Giving to Charitable Trusts

There is still a lot
of uncertainty in the tax law, from estate planning to retirement planning.
Though the State of the Estate Tax continues to grab financial headlines,
especially each time a multi-billionaire dies during this tax-free year, there
is another little-known aspect of uncertainty affecting charitable giving. For
the past few years, older people (at least age 70-1/2) have been able to make
tax-free distributions from their IRAs to qualified charities. In fact, the law
allowed a senior to donate as much as $100,000 a year from their IRA to
charity, and count it as their required annual IRA distribution, and avoid
paying tax.

This special
“qualified charitable distribution” provision ran out at the end of 2009. While
everyone seemed to think it would be extended, lawmakers left Washington for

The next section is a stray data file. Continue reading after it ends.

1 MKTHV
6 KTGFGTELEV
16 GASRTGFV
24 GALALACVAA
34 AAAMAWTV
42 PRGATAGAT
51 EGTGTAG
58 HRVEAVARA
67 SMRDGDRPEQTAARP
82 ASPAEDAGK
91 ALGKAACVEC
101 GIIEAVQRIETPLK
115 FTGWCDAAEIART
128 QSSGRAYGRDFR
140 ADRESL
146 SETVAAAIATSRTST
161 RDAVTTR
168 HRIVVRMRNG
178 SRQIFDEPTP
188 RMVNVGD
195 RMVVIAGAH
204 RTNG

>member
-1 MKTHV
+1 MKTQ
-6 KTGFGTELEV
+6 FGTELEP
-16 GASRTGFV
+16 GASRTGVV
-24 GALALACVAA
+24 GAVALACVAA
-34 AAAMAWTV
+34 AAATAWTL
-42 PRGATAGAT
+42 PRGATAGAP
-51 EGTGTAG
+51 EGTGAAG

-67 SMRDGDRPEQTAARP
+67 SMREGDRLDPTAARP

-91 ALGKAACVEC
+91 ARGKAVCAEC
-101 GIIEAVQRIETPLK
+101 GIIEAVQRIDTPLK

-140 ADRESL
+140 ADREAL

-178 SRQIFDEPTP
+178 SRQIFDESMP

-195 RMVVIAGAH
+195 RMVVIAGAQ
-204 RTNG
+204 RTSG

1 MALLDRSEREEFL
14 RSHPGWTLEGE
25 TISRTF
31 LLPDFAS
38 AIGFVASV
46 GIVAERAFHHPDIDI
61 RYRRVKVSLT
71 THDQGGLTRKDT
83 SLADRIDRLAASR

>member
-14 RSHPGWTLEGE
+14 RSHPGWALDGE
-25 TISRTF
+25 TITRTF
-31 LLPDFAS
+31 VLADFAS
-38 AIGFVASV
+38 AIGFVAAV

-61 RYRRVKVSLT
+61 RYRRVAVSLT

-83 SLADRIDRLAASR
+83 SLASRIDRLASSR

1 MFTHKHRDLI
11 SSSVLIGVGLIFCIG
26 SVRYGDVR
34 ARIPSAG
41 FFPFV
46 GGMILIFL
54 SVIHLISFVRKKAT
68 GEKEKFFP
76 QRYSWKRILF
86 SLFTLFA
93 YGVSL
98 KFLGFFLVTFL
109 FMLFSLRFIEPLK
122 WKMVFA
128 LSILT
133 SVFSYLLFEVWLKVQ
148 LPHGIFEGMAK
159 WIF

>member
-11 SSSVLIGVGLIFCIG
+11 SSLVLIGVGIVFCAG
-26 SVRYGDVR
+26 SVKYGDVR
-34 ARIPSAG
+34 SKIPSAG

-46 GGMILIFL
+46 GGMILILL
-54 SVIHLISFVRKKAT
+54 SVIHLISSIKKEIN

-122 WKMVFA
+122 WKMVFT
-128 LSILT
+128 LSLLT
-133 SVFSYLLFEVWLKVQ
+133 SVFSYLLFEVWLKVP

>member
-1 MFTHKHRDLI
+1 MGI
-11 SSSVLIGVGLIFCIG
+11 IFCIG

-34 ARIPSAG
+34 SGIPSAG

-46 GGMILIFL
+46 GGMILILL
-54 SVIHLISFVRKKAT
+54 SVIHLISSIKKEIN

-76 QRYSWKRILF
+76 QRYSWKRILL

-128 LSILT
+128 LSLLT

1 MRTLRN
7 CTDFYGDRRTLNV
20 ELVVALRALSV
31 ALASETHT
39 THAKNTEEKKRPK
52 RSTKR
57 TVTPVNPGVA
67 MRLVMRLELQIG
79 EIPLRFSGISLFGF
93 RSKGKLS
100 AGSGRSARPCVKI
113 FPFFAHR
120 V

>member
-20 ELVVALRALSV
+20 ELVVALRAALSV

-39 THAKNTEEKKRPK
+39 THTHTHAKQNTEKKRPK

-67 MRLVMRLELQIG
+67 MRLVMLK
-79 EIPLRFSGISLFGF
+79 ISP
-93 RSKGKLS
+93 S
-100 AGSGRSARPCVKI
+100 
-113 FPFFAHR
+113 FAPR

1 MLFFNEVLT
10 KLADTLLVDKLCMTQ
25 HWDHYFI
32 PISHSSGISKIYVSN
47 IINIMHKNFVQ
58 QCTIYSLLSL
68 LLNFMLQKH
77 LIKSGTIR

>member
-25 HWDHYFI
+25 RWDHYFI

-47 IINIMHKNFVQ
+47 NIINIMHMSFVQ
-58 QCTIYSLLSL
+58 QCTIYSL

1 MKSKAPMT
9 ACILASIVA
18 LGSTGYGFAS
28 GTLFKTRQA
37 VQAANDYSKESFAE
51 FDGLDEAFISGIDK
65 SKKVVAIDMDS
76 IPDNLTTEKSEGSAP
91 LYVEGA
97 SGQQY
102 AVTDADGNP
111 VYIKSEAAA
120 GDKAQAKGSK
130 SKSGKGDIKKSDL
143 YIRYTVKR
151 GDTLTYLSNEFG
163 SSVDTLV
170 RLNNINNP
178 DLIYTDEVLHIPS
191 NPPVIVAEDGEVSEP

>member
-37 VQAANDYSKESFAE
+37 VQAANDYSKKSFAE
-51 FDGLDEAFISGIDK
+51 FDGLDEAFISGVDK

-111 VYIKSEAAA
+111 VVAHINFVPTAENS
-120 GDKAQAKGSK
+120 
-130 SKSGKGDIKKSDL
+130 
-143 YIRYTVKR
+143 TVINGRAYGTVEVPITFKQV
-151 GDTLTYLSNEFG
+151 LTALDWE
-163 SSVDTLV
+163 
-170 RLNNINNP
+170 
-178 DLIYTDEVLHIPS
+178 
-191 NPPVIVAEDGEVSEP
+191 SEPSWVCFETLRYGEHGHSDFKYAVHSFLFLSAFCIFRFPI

their summer break without addressing the issue, so it’s still up-in-the-air.

What does this mean
for you? If you are considering donating IRA withdrawals to charity, the best
advice right now, according to The
Wall Street Journal, is to “Sit tight.” You can still make donations right
up until December 31st. Wait and see what Congress does – or does
not do. In the interim, three points to keep in mind:

You cannot
take an additional tax deduction for these donations;

Some types
of charities (such as donor-advised funds and private foundations) typically
don’t qualify under this provision; and

Your gift
must go directly from the IRA to the charity. Don’t withdraw the money and put
it into your bank account first.

To learn more, visit our website.  Also, be sure to read this month’s
e-newsletter on the same topic: Charitable Planning Opportunities.  If you are not receiving our Newsletter, go
ahead and subscribe to our free NEWSLETTER
to stay on top of senior issues.

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